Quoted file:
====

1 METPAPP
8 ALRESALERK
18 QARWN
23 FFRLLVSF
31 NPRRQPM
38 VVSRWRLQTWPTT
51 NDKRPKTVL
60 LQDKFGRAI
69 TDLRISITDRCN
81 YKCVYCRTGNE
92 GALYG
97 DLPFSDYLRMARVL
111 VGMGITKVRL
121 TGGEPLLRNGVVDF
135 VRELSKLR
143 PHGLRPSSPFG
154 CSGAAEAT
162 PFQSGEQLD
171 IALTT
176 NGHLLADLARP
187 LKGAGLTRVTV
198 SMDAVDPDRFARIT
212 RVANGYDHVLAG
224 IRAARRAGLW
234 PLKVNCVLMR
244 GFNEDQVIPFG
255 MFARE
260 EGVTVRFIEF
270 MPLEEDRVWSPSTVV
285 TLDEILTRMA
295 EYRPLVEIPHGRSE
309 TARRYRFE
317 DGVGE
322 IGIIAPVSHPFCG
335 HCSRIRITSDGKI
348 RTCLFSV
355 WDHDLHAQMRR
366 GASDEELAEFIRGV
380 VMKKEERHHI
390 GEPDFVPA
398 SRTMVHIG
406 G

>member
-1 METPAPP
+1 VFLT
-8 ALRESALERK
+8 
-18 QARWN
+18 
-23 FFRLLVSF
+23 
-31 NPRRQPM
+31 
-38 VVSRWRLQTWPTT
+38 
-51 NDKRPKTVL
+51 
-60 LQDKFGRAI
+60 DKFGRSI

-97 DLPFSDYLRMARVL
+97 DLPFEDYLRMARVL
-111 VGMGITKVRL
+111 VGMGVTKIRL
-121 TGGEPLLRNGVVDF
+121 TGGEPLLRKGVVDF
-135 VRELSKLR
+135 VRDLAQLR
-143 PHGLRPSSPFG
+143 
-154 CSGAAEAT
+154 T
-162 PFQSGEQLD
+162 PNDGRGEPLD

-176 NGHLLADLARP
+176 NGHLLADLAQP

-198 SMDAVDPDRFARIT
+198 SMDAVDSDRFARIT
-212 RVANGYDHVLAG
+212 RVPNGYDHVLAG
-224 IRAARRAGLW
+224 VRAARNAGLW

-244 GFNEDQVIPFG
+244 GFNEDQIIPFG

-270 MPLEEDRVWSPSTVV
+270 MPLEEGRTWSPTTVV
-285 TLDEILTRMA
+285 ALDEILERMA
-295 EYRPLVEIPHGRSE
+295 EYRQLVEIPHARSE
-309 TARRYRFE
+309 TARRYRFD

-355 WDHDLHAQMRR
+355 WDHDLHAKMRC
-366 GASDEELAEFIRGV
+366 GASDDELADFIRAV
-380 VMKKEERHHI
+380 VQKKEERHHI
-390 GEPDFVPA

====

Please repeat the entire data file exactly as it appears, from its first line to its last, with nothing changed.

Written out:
1 METPAPP
8 ALRESALERK
18 QARWN
23 FFRLLVSF
31 NPRRQPM
38 VVSRWRLQTWPTT
51 NDKRPKTVL
60 LQDKFGRAI
69 TDLRISITDRCN
81 YKCVYCRTGNE
92 GALYG
97 DLPFSDYLRMARVL
111 VGMGITKVRL
121 TGGEPLLRNGVVDF
135 VRELSKLR
143 PHGLRPSSPFG
154 CSGAAEAT
162 PFQSGEQLD
171 IALTT
176 NGHLLADLARP
187 LKGAGLTRVTV
198 SMDAVDPDRFARIT
212 RVANGYDHVLAG
224 IRAARRAGLW
234 PLKVNCVLMR
244 GFNEDQVIPFG
255 MFARE
260 EGVTVRFIEF
270 MPLEEDRVWSPSTVV
285 TLDEILTRMA
295 EYRPLVEIPHGRSE
309 TARRYRFE
317 DGVGE
322 IGIIAPVSHPFCG
335 HCSRIRITSDGKI
348 RTCLFSV
355 WDHDLHAQMRR
366 GASDEELAEFIRGV
380 VMKKEERHHI
390 GEPDFVPA
398 SRTMVHIG
406 G

>member
-1 METPAPP
+1 VFLT
-8 ALRESALERK
+8 
-18 QARWN
+18 
-23 FFRLLVSF
+23 
-31 NPRRQPM
+31 
-38 VVSRWRLQTWPTT
+38 
-51 NDKRPKTVL
+51 
-60 LQDKFGRAI
+60 DKFGRSI

-97 DLPFSDYLRMARVL
+97 DLPFEDYLRMARVL
-111 VGMGITKVRL
+111 VGMGVTKIRL
-121 TGGEPLLRNGVVDF
+121 TGGEPLLRKGVVDF
-135 VRELSKLR
+135 VRDLAQLR
-143 PHGLRPSSPFG
+143 
-154 CSGAAEAT
+154 T
-162 PFQSGEQLD
+162 PNDGRGEPLD

-176 NGHLLADLARP
+176 NGHLLADLAQP

-198 SMDAVDPDRFARIT
+198 SMDAVDSDRFARIT
-212 RVANGYDHVLAG
+212 RVPNGYDHVLAG
-224 IRAARRAGLW
+224 VRAARNAGLW

-244 GFNEDQVIPFG
+244 GFNEDQIIPFG

-270 MPLEEDRVWSPSTVV
+270 MPLEEGRTWSPTTVV
-285 TLDEILTRMA
+285 ALDEILERMA
-295 EYRPLVEIPHGRSE
+295 EYRQLVEIPHARSE
-309 TARRYRFE
+309 TARRYRFD

-355 WDHDLHAQMRR
+355 WDHDLHAKMRC
-366 GASDEELAEFIRGV
+366 GASDDELADFIRAV
-380 VMKKEERHHI
+380 VQKKEERHHI
-390 GEPDFVPA